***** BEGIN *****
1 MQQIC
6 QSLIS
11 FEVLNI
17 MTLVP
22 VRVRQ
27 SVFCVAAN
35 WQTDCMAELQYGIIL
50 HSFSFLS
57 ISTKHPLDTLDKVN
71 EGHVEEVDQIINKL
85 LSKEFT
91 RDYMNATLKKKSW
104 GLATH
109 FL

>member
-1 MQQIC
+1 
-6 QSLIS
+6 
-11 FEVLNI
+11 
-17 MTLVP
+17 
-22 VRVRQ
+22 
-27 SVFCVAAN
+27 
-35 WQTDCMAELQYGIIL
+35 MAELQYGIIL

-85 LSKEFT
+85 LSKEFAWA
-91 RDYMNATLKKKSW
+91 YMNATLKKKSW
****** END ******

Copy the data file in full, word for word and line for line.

1 MQQIC
6 QSLIS
11 FEVLNI
17 MTLVP
22 VRVRQ
27 SVFCVAAN
35 WQTDCMAELQYGIIL
50 HSFSFLS
57 ISTKHPLDTLDKVN
71 EGHVEEVDQIINKL
85 LSKEFT
91 RDYMNATLKKKSW
104 GLATH
109 FL

>member
-1 MQQIC
+1 
-6 QSLIS
+6 
-11 FEVLNI
+11 
-17 MTLVP
+17 
-22 VRVRQ
+22 
-27 SVFCVAAN
+27 
-35 WQTDCMAELQYGIIL
+35 MAELQYGIIL

-85 LSKEFT
+85 LSKEFAWA
-91 RDYMNATLKKKSW
+91 YMNATLKKKSW